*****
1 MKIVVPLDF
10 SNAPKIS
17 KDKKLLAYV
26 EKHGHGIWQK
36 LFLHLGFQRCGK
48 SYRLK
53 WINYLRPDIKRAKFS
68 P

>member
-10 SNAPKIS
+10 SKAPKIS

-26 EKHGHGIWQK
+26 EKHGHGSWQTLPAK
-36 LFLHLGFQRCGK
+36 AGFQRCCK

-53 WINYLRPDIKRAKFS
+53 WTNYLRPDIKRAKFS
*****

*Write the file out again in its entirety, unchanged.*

1 MKIVVPLDF
10 SNAPKIS
17 KDKKLLAYV
26 EKHGHGIWQK
36 LFLHLGFQRCGK
48 SYRLK
53 WINYLRPDIKRAKFS
68 P

>member
-10 SNAPKIS
+10 SKAPKIS

-26 EKHGHGIWQK
+26 EKHGHGSWQTLPAK
-36 LFLHLGFQRCGK
+36 AGFQRCCK

-53 WINYLRPDIKRAKFS
+53 WTNYLRPDIKRAKFS